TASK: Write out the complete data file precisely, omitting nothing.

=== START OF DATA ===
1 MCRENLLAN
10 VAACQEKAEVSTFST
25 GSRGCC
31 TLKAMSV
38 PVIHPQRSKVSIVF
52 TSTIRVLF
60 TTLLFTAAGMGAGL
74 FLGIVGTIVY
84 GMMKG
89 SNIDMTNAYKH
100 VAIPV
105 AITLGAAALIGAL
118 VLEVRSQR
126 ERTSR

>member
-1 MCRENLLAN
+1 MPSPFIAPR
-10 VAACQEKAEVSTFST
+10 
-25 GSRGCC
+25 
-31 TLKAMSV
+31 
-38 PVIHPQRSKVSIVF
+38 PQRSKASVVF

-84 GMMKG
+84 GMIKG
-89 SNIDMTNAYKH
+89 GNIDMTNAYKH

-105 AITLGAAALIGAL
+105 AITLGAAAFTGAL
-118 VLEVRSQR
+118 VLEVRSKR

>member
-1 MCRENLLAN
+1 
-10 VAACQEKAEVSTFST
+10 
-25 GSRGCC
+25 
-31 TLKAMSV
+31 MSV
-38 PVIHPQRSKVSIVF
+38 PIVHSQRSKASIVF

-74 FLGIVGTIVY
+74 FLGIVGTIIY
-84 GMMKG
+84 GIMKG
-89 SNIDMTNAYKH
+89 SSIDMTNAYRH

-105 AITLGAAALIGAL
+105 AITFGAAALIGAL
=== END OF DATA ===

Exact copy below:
1 MCRENLLAN
10 VAACQEKAEVSTFST
25 GSRGCC
31 TLKAMSV
38 PVIHPQRSKVSIVF
52 TSTIRVLF
60 TTLLFTAAGMGAGL
74 FLGIVGTIVY
84 GMMKG
89 SNIDMTNAYKH
100 VAIPV
105 AITLGAAALIGAL
118 VLEVRSQR
126 ERTSR

>member
-1 MCRENLLAN
+1 MPSPFIAPR
-10 VAACQEKAEVSTFST
+10 
-25 GSRGCC
+25 
-31 TLKAMSV
+31 
-38 PVIHPQRSKVSIVF
+38 PQRSKASVVF

-84 GMMKG
+84 GMIKG
-89 SNIDMTNAYKH
+89 GNIDMTNAYKH

-105 AITLGAAALIGAL
+105 AITLGAAAFTGAL
-118 VLEVRSQR
+118 VLEVRSKR

>member
-1 MCRENLLAN
+1 
-10 VAACQEKAEVSTFST
+10 
-25 GSRGCC
+25 
-31 TLKAMSV
+31 MSV
-38 PVIHPQRSKVSIVF
+38 PIVHSQRSKASIVF

-74 FLGIVGTIVY
+74 FLGIVGTIIY
-84 GMMKG
+84 GIMKG
-89 SNIDMTNAYKH
+89 SSIDMTNAYRH

-105 AITLGAAALIGAL
+105 AITFGAAALIGAL